Commiserate: (v) to express or feel sympathy or pity; sympathize.
It’s almost like the human being runs on two gas tanks. (Perhaps it’s foolish to try to compare our species to a combustible engine, but if you will forgive my simplicity, I will make the analogy.)
We have one gas tank that fuels us to achieve, and we have another tank that helps us putter along in self-pity.
Obviously, following this comparison through to a conclusion, the tank we fill up more often determines much of our happiness, success and value.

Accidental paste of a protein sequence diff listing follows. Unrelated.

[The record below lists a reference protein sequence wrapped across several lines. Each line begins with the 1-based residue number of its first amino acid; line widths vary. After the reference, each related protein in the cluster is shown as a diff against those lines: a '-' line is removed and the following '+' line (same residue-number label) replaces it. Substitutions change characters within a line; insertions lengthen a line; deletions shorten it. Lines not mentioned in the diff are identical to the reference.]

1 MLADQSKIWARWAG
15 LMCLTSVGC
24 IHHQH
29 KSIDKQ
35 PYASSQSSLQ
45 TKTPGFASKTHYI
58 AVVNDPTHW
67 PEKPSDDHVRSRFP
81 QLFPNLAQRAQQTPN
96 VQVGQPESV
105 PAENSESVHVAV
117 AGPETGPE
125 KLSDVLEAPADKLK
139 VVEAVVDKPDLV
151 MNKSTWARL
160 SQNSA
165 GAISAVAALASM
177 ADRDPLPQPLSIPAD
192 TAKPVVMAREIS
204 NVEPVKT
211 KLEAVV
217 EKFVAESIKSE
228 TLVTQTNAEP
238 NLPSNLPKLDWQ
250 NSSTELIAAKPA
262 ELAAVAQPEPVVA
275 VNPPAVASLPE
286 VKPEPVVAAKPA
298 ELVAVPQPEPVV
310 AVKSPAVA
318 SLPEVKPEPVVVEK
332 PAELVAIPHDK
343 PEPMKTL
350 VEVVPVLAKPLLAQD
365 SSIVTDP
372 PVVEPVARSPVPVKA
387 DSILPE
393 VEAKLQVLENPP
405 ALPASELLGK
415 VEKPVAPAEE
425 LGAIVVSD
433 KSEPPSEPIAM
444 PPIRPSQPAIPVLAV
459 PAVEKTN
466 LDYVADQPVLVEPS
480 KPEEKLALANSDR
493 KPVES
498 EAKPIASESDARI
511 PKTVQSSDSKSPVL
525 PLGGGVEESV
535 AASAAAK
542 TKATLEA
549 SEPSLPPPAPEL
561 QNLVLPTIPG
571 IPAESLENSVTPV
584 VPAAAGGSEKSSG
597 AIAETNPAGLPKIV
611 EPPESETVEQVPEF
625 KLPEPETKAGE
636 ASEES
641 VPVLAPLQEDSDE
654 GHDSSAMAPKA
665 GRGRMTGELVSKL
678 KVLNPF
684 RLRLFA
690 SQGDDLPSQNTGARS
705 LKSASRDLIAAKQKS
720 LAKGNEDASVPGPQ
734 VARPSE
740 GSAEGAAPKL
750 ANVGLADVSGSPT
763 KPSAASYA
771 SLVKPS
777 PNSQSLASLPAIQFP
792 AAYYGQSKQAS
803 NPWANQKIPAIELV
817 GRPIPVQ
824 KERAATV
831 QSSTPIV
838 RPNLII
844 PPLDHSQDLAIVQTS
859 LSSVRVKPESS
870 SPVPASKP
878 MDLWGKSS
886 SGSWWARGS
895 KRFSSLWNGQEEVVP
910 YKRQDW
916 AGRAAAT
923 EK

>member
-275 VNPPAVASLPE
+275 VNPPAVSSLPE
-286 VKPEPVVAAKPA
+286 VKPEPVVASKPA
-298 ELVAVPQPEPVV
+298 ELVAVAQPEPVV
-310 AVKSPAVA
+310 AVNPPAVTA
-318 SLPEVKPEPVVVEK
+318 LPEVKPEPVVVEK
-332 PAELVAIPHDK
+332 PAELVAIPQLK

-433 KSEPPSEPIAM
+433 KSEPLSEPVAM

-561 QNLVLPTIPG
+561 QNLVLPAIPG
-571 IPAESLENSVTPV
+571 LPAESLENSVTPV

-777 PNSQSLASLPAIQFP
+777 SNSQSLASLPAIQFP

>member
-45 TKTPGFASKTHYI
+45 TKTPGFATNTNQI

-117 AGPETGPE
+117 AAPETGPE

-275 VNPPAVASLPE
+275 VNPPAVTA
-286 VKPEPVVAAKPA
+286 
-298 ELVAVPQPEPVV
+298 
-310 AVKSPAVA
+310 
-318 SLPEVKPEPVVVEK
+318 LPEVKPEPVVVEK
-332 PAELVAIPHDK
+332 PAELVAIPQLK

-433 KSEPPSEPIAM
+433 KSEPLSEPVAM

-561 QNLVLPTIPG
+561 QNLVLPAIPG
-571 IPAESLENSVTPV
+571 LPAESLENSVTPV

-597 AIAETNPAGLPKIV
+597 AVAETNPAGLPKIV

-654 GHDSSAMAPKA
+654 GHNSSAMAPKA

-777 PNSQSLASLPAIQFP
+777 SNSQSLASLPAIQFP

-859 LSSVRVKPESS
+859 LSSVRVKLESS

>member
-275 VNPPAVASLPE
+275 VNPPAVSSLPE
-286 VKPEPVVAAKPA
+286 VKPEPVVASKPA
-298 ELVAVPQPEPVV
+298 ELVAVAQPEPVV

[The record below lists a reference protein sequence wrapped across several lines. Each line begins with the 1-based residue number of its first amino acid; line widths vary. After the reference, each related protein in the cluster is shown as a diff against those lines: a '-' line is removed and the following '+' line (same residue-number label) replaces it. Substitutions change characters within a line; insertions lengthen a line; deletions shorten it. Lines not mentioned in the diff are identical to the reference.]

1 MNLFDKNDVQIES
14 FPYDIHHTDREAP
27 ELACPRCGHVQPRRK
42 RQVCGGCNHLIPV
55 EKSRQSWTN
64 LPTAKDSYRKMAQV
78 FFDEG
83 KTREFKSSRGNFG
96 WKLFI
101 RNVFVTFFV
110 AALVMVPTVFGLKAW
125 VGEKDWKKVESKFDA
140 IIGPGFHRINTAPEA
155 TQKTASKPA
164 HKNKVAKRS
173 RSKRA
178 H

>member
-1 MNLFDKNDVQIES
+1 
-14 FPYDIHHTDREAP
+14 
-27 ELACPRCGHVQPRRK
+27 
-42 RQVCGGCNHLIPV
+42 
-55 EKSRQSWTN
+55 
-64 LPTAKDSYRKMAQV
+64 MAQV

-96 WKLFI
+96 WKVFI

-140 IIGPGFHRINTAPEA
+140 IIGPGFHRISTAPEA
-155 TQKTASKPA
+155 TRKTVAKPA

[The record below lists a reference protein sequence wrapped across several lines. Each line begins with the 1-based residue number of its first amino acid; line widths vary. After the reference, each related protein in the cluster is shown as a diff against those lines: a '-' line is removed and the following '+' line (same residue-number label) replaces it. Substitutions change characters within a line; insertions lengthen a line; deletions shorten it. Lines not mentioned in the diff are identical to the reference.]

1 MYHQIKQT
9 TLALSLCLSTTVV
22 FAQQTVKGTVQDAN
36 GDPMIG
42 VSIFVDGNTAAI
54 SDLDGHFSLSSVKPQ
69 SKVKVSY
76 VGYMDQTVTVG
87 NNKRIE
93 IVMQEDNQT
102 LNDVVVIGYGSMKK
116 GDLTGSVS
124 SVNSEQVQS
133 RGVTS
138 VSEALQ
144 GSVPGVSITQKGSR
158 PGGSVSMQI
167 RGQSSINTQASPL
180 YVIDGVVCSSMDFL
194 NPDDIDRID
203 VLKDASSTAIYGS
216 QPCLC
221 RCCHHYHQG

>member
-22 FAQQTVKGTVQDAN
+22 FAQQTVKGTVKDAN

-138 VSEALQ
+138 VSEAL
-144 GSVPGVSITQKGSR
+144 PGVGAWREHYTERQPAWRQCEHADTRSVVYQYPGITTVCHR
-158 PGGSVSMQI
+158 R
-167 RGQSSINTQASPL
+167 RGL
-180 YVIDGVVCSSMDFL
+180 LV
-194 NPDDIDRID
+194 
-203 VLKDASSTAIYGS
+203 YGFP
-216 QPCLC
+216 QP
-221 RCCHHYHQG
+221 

The problem comes when deciding where to place our feelings and attitudes when assisting others. Should we challenge, or should we commiserate?
And if we decide to encourage, which tank are we filling? Are we being sympathetic, which makes our friends believe they are victims? Or are we attempting to be uplifting, stirring them out of their doldrums?
It may sound tender-hearted to commiserate, but honestly, very little is achieved by filling up the self-pity tank of someone you love.
That engine has no power to do anything but sustain idle–not rocket them into the stars.
Published by Jonathan Cring